What are we to make of this latest grim pronouncement about eggs? Is it true? Should we be afraid? Should we fight back? What to think?

First, some perspective is in order. Nutritional studies have been ping-ponging back and forth about eggs for decades now. As an avid egg-news follower, I’ve personally written several posts about the changing fortunes of eggs over the years.

Just tell me: are eggs good or bad this year?

In remembrance of eggs past, or not bad egg news again!

Fake egg news? more on the eggs-good/eggs-bad controversy

Why do I distrust this new study telling me that eggs are bad? So glad you asked. Here are a few reasons:

Reason one: the study uses food frequency questionnaires, which are notorious for being bogus evidence. Or, as this journal says about them, “the main limitations are systematic errors and biases in estimates.” Ouch.

Reason two: the increased relative mortality risk was 7%, of which it was unclear even to the researchers how much of that was due to egg consumption. They put it this way in the abstract:

Study limitations include… residual confounding despite extensive adjustment for acknowledged dietary and lifestyle risk factors. Ouch.

Reason three: a bunch of nutrition experts don’t believe the study results are legit. Here are some of their responses:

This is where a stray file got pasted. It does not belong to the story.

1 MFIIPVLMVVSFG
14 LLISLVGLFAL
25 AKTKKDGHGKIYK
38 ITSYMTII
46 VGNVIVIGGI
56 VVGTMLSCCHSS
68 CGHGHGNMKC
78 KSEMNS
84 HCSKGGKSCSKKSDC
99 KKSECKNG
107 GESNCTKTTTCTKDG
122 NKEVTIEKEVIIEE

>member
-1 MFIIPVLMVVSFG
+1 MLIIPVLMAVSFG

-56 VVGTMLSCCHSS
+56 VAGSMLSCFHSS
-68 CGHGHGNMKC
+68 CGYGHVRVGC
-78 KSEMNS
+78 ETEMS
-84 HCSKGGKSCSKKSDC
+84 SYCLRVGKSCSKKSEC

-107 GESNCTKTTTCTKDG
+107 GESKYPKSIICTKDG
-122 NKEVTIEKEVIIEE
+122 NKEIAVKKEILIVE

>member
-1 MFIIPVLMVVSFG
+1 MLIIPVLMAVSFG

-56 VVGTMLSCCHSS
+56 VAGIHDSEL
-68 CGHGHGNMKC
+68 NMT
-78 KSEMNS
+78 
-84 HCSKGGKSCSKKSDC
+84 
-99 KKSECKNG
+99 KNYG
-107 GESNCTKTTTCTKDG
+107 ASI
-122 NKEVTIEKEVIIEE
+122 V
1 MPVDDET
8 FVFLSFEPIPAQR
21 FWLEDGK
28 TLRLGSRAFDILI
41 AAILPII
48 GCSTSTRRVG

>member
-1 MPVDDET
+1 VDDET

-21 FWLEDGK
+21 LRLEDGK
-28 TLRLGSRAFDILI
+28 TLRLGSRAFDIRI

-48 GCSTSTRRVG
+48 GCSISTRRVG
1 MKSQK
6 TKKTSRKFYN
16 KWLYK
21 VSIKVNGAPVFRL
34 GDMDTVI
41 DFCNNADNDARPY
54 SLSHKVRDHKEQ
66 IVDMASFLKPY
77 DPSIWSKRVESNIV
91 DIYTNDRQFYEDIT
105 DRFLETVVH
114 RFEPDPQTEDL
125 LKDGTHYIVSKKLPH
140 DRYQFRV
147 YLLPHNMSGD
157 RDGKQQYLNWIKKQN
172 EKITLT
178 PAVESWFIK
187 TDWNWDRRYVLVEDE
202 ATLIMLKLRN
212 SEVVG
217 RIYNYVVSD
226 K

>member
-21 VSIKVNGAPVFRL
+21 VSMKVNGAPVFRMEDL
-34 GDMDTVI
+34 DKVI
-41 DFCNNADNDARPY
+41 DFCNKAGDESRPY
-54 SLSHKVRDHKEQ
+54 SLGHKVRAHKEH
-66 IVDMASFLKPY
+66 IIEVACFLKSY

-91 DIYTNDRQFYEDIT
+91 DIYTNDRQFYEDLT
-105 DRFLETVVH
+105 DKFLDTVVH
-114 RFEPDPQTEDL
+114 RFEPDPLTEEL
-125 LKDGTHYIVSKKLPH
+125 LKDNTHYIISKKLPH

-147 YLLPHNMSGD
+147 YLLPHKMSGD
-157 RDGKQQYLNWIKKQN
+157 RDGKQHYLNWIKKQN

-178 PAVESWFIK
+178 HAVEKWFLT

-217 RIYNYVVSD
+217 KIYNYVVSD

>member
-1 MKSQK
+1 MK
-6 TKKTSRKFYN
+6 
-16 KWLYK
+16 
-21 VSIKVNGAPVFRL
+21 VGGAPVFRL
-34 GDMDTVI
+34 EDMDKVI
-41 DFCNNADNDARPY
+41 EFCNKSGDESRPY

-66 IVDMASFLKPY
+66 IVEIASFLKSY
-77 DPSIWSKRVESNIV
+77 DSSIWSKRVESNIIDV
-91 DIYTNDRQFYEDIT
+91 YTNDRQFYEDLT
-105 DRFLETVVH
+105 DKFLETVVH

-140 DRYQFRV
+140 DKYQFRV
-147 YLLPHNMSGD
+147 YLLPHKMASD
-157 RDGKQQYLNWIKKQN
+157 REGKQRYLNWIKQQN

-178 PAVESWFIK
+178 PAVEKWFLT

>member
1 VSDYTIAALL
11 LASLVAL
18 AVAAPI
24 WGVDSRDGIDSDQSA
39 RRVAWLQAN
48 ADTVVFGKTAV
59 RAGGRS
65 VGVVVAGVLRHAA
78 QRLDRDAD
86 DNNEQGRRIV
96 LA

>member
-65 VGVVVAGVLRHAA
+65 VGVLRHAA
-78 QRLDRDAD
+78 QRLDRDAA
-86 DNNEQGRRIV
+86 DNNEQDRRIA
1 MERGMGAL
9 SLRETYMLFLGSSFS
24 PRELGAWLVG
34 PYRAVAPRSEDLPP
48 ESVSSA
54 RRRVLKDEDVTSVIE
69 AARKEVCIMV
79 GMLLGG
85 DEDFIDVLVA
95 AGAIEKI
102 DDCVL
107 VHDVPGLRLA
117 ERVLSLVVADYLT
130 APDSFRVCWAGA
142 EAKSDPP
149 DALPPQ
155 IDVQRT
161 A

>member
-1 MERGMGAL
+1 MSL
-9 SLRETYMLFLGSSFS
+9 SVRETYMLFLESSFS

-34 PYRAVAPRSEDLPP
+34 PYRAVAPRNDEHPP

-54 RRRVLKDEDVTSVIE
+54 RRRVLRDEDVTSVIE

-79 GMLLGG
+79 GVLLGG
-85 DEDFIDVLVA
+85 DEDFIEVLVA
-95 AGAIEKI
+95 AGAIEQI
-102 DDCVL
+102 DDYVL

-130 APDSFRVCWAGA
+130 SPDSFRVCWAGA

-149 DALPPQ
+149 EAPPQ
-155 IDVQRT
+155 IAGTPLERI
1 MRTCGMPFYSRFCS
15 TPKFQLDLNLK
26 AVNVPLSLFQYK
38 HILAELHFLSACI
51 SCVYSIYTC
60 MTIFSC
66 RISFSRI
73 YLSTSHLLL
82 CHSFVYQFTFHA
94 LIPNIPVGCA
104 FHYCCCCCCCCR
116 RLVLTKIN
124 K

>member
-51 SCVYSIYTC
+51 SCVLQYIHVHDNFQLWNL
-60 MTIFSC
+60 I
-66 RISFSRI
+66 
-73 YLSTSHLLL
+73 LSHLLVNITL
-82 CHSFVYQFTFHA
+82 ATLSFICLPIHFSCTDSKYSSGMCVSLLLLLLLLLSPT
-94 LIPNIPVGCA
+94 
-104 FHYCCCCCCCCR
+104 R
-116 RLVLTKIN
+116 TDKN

The conclusions of this study are overblown.  Blaming eggs alone for an increased risk of cardiovascular disease is a simplistic and reductionist approach to the concept of diet and disease prevention. (ouch)

Despite many years of research this question about eggs and health has not been answered, with multiple observational studies over the last few decades showing conflicting results… This study, although well conducted, unfortunately only adds more noise to the discussion. (yep, what I said)

The suggestion that the risk from eggs is mostly explained by the cholesterol content of eggs is also problematic as we know that dietary cholesterol does not have a clear link to levels of circulating cholesterol in the blood. (yep, knew this too; you go, egg expert!)

How many eggs’ or ‘how much cholesterol’ was based on a questionnaire, which asked people how often over the past year they ate eggs and other foods and which people only completed once. So it did not look at how peoples food intake changed over the following decade. (Yeah! One questionnaire about a year’s worth of eating and then… nothing…. Seriously?)

In short, studies have been trying to put eggs down, and they’ve kept getting back up (in a manner of speaking). But, you may be wondering, is it okay for me to eat eggs?

According to nutrition science: they have no earthly idea.

According to me: it doesn’t mater what I think about what you eat. Eat what you want; it’s none of my business (unless I’m making breakfast for you, in which case we should confab about it).

According to you: all kinds of decisions and preferences and values and constraints go into what you put on your plate. They are yours. Looking for guidelines is natural, and there are a bunch of nutritional ones out there. But those guidelines also reflect values and preferences and constraints and funding sources and particular agendas and perspectives. You get to choose whether you eat eggs, how often and how many.

Does nutritional sensationalism in the press bother you? Do you ignore it? I’d love to hear any comments you have. And if you have a good egg salad recipe, I’d be interested in that, too.